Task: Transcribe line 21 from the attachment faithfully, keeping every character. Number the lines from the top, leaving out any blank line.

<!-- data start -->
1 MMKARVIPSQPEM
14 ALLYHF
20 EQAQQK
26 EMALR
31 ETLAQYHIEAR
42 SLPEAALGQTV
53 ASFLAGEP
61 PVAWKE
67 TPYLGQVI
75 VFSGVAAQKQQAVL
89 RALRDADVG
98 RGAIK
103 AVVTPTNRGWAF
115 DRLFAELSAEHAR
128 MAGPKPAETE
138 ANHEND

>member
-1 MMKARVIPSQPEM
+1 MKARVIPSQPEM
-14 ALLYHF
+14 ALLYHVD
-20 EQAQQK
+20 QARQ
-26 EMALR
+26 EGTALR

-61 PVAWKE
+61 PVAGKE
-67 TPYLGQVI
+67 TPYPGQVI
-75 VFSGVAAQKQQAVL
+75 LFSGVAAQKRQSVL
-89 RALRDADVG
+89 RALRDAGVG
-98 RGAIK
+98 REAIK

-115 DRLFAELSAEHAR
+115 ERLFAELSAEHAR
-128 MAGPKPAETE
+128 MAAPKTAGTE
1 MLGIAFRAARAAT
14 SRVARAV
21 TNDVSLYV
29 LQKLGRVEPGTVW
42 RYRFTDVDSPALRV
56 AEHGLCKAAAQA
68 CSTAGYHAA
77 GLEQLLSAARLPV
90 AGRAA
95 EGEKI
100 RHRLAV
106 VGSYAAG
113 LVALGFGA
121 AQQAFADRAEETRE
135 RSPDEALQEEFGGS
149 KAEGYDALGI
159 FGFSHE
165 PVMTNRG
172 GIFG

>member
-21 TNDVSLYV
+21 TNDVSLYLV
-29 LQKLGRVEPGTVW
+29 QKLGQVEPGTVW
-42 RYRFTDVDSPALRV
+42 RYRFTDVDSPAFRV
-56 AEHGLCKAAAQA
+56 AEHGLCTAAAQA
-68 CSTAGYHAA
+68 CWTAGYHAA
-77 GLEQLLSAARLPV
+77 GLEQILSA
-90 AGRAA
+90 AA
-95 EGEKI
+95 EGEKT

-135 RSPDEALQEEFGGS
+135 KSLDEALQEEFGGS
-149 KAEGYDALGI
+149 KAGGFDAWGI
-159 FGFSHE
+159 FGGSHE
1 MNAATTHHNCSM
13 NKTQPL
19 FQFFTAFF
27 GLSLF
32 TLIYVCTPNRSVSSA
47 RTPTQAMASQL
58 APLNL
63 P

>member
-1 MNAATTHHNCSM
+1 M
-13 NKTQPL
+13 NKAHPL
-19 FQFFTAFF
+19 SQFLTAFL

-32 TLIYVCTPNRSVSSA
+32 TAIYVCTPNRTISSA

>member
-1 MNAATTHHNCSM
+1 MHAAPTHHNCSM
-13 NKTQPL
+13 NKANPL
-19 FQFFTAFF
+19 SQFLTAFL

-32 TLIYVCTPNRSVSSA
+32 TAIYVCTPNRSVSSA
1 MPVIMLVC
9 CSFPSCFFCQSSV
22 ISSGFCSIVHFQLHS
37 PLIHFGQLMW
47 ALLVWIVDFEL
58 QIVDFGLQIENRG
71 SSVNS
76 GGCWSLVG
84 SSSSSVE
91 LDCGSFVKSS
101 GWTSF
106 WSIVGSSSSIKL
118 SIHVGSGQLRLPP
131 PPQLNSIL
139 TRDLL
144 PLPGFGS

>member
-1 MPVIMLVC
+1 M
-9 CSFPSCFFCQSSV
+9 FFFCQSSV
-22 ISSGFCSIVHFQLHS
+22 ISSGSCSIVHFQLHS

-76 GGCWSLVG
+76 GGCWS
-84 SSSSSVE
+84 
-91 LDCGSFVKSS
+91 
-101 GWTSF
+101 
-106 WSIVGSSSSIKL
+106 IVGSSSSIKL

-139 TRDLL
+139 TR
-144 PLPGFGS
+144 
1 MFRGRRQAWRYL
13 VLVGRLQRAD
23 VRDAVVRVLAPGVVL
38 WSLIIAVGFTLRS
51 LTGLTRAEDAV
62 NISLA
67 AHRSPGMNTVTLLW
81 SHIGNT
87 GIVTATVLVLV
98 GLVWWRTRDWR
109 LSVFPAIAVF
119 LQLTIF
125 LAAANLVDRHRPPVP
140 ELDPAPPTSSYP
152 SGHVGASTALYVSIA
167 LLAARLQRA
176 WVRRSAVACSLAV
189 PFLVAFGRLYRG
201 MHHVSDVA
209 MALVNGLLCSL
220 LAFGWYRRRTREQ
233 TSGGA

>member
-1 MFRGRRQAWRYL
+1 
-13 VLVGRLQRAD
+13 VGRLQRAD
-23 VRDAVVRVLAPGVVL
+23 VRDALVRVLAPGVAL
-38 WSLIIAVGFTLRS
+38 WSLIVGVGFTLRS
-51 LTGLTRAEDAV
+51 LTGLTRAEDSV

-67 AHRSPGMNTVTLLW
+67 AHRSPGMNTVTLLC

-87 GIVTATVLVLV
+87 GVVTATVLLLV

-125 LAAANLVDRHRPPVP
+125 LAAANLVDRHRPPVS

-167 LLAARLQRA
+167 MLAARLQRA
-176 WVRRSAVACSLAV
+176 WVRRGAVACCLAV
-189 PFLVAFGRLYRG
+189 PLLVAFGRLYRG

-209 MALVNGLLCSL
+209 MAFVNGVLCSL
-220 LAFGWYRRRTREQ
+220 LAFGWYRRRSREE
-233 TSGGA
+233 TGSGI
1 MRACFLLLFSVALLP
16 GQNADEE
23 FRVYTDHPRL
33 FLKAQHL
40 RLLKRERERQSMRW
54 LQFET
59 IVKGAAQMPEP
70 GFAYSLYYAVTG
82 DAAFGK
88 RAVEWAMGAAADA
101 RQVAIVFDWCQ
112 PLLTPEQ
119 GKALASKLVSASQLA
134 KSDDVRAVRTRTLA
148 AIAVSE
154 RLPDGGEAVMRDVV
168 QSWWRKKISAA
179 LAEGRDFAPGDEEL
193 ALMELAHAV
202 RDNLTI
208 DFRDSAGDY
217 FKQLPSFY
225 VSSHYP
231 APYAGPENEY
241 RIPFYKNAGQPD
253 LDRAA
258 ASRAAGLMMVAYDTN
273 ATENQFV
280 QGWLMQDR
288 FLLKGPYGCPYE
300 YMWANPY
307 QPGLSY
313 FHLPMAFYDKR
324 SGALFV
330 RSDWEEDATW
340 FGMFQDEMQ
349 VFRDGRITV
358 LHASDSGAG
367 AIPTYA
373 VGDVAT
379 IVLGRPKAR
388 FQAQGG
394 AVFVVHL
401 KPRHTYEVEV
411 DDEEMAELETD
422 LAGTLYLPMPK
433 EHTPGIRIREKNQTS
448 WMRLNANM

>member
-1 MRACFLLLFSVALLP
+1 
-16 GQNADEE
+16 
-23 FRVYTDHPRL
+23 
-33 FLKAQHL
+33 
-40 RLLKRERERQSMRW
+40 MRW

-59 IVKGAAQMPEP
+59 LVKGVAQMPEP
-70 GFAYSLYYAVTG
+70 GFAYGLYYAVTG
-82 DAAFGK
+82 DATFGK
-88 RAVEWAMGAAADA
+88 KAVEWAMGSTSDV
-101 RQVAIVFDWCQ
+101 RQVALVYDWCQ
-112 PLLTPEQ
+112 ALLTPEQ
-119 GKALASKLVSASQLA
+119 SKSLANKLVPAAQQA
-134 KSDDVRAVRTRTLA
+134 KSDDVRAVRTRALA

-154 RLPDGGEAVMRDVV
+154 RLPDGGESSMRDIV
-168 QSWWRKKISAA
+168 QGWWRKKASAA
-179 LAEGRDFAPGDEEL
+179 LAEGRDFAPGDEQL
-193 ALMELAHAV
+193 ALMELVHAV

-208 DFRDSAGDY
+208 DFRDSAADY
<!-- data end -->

+14 ALLYHVD